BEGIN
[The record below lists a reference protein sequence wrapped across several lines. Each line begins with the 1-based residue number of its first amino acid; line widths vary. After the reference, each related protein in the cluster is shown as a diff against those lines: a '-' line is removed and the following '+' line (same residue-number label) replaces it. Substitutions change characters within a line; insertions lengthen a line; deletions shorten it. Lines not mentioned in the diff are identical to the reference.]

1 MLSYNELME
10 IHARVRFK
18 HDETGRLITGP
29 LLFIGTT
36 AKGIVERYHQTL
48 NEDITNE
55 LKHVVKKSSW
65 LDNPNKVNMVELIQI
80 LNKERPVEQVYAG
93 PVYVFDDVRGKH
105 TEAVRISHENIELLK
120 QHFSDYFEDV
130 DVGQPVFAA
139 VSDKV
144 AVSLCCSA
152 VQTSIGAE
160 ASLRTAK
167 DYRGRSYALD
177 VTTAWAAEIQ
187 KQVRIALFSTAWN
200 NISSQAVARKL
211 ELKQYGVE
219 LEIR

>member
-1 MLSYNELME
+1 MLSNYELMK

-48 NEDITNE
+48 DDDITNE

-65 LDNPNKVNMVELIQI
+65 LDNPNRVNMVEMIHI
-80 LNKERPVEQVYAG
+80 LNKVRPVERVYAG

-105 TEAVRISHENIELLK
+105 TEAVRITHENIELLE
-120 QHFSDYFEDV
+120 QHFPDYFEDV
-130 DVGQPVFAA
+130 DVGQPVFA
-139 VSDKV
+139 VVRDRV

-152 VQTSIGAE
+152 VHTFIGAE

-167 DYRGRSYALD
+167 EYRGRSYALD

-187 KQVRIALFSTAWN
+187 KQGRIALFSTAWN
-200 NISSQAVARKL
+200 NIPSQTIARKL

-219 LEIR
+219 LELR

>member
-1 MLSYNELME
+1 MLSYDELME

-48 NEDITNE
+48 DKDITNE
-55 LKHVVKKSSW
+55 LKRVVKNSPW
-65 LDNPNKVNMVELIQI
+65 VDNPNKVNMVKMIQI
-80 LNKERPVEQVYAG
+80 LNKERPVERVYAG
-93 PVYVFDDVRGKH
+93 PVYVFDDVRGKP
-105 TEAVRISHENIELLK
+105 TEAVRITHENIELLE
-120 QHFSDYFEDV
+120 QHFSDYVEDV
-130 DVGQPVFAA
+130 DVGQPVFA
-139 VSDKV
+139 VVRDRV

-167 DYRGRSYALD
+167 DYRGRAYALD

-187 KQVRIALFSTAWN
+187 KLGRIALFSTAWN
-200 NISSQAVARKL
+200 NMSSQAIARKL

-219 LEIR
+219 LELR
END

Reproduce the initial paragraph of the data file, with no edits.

[The record below lists a reference protein sequence wrapped across several lines. Each line begins with the 1-based residue number of its first amino acid; line widths vary. After the reference, each related protein in the cluster is shown as a diff against those lines: a '-' line is removed and the following '+' line (same residue-number label) replaces it. Substitutions change characters within a line; insertions lengthen a line; deletions shorten it. Lines not mentioned in the diff are identical to the reference.]